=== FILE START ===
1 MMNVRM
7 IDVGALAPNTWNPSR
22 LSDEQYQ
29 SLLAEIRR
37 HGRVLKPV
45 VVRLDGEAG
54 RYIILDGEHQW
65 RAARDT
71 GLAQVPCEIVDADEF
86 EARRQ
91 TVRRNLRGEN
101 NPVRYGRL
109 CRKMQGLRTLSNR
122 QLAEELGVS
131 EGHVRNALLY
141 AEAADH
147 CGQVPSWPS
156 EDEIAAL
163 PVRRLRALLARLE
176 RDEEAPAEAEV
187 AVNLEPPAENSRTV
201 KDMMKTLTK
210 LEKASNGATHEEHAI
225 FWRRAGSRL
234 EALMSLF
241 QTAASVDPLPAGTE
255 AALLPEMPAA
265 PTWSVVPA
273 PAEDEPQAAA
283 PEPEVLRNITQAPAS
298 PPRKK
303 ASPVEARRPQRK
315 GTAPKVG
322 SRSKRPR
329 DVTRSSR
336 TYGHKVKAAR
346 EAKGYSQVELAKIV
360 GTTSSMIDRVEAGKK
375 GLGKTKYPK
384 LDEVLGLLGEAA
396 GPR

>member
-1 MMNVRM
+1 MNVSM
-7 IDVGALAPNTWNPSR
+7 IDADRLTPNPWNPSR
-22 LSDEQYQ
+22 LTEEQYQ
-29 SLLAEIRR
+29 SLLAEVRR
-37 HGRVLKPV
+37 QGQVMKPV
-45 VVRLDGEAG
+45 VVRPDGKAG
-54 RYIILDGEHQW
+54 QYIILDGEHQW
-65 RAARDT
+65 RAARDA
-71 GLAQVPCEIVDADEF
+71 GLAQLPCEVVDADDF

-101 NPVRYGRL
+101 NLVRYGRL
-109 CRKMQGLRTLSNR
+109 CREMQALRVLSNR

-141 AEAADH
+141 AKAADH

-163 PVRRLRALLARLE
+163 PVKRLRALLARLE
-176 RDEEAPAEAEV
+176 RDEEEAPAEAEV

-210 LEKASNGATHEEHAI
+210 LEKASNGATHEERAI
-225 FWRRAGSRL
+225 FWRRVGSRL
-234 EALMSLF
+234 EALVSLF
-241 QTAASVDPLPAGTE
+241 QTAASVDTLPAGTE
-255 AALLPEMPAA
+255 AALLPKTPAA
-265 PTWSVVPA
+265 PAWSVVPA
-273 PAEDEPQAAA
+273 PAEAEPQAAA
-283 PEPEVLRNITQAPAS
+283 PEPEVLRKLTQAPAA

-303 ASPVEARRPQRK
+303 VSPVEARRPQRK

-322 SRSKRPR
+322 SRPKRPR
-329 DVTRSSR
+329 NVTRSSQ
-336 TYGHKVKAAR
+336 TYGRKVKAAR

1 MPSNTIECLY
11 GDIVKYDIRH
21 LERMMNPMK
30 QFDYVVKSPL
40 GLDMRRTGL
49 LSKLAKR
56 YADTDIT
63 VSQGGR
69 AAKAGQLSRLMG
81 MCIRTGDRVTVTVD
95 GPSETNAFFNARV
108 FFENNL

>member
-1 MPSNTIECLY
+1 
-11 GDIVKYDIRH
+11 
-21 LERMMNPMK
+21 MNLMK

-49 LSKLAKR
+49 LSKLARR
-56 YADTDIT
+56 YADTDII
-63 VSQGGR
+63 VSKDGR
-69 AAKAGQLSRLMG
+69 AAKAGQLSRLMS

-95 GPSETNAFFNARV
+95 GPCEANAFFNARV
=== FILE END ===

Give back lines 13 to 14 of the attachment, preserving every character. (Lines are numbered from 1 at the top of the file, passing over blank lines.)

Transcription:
109 CRKMQGLRTLSNR
122 QLAEELGVS